insanitorian1 karma

at what average age can someone get this disease? Stupid question, i know

WinSanTor1 karma

Depends on the type of neuropathy. That said, it does mostly affect diabetics who've had the disease for some time (as far as total number of people affected). I have received emails from individuals as young as teenagers who have neuropathy caused by different drugs and hereditary diseases.

gerritvb1 karma

Hi! Is there any chance that this therapy can apply to recovery from traumatic injuries to nerve tissue? Think ho-hum stuff like car accidents, or even accidental nerve damage during planned surgeries.

WinSanTor1 karma

Possibly. I answered this with another person. But possibly.

MNC51 karma

Why is the existing formula of this drug not available for rx in the US for PN or SFN?

WinSanTor1 karma

The active ingredient was never approved here in the US for any disease. It was approved in other countries but quickly abandoned for marketing purposes over 30 years ago. We have to develop here for approval de novo because it is a "new drug" - with 30 plus years of safety information.

barsmart1 karma

/u/WinSanTor - I think this question is more akin to one of mine... WHY wasn't it approved for use in the USA? Did it fail FDA?

WinSanTor1 karma

Katie: No, our drug has never been presented to the FDA for approval. It wasn't approved in the US because in the US it was quickly discovered that proton pump inhibitors were more effective and easier to market against stomach ulcers.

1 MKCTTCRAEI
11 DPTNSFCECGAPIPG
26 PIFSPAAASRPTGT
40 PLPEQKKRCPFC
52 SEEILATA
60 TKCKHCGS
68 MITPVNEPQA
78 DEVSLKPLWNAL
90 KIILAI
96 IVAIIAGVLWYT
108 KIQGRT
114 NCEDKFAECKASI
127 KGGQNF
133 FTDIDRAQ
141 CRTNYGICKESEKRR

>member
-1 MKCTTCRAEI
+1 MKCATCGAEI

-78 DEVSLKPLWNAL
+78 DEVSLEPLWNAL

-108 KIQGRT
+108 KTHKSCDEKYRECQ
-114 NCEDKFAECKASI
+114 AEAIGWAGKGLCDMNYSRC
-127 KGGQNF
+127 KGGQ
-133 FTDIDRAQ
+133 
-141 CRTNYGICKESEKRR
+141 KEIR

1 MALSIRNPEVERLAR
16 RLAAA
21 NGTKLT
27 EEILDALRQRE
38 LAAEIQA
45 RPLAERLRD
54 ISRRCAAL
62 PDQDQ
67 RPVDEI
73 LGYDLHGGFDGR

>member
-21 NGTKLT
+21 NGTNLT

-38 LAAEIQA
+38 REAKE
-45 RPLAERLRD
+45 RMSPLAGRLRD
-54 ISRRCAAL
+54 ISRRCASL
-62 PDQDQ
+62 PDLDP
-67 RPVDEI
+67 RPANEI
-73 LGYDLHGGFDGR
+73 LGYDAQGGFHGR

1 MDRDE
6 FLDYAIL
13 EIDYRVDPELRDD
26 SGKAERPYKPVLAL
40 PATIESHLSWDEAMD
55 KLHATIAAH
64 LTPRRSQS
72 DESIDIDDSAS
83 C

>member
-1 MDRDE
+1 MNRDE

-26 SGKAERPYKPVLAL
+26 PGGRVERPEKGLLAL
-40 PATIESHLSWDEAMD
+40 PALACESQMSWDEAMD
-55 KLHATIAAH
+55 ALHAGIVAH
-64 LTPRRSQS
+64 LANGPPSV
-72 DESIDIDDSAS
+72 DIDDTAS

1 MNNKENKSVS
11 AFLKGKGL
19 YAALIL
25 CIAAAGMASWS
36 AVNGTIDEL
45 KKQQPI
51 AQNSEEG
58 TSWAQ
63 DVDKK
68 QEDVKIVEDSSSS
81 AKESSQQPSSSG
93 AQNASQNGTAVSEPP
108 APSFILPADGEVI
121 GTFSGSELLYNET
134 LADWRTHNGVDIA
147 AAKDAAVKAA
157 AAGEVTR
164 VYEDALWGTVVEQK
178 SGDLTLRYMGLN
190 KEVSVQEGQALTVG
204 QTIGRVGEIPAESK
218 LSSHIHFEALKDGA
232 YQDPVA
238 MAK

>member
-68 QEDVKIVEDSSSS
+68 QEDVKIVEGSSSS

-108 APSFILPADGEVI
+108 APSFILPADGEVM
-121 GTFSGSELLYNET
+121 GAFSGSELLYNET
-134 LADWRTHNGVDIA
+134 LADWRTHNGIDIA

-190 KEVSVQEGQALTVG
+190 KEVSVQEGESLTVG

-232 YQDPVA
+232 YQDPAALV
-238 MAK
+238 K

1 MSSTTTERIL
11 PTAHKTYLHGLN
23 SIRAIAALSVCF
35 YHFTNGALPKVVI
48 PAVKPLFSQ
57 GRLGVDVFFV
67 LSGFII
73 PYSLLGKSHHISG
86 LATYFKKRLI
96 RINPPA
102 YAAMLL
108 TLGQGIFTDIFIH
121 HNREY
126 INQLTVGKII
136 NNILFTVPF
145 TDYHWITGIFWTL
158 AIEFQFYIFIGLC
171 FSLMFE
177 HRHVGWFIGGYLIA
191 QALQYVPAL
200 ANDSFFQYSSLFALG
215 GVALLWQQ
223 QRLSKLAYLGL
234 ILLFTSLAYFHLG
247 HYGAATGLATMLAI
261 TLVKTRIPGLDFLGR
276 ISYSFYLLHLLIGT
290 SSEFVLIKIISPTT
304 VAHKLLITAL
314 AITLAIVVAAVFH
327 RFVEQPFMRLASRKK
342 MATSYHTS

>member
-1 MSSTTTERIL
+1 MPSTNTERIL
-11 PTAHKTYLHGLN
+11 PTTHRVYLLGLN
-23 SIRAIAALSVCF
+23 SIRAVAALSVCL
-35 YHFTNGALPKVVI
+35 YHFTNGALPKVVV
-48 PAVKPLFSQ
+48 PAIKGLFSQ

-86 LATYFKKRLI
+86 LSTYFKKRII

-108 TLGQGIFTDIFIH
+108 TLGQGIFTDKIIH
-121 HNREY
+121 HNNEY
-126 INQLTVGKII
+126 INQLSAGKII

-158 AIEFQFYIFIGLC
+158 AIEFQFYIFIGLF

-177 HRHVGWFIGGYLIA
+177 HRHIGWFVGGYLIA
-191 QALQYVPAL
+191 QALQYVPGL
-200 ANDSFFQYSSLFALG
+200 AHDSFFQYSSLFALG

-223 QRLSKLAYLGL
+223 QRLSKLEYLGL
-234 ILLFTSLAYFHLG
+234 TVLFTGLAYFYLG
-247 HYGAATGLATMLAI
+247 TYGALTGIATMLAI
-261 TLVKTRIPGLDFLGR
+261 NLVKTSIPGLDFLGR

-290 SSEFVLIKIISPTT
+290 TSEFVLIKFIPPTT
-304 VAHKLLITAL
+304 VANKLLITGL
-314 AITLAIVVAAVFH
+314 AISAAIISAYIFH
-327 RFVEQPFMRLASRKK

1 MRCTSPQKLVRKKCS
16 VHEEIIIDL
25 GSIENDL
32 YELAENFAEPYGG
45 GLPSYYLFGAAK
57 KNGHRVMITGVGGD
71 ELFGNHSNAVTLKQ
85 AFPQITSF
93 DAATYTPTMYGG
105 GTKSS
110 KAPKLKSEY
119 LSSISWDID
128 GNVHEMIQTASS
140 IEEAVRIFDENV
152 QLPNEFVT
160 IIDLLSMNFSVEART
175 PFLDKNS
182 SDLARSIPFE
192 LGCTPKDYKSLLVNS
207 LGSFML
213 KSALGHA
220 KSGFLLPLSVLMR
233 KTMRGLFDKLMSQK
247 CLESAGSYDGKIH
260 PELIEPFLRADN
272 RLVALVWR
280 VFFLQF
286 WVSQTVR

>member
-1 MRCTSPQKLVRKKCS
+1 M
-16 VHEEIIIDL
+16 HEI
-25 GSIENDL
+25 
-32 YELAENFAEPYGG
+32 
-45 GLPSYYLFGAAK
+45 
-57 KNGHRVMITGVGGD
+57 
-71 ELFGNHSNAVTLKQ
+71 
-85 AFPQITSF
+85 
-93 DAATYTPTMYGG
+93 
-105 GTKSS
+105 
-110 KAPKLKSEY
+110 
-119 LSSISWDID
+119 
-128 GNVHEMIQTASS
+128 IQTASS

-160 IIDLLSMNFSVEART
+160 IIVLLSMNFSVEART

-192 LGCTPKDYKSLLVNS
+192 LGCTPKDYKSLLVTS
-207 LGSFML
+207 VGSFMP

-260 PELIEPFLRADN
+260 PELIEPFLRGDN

NorthernHackberry1 karma

Would this medication potentially be useful for nerve damage from physical trauma?

WinSanTor1 karma

Possibly. Again, physical trauma causes lots of damage to many tissue and organs, with many different symptoms. Please go to our website and fill out our survey so that we can have a better understanding of your condition.

stygarfield1 karma

Has there been any pushback or grief from the other pharmas?

WinSanTor3 karma

I'm not the most welcome person at many of the conferences. I've had potential investors walk out mid-sentence when I tell them what we are trying to do and how - impact patients lives. I used to take it personally. Now I just realize I have to push forward.
We have not partnered with any large pharma to date, and not for lack of trying. We have not brought in any professional investor, and again, not for lack of trying. And I understand. It is very expensive to develop drugs. If the only customer for innovative drug companies is large pharma, then every investor and small biotech has to develop for these large pharma companies. Everyone wants to flip their company to large pharma - they are my industries customers. With drug development costs so high , with so many failures, and so many large pharma focused on only a few areas (all of which I believe are self-induced and a topic for another day), small innovative companies are forced to "get in line" in these areas or perish early for lack of funding/resources. We've been lucky. We've had lots of institutional support (grants, etc.). We are the leading researcher and clinicians in the space. They could have made more money going to industry. We have patients who are owners - alot of patients - and (hopefully) they realize the magnitude of our endeavors.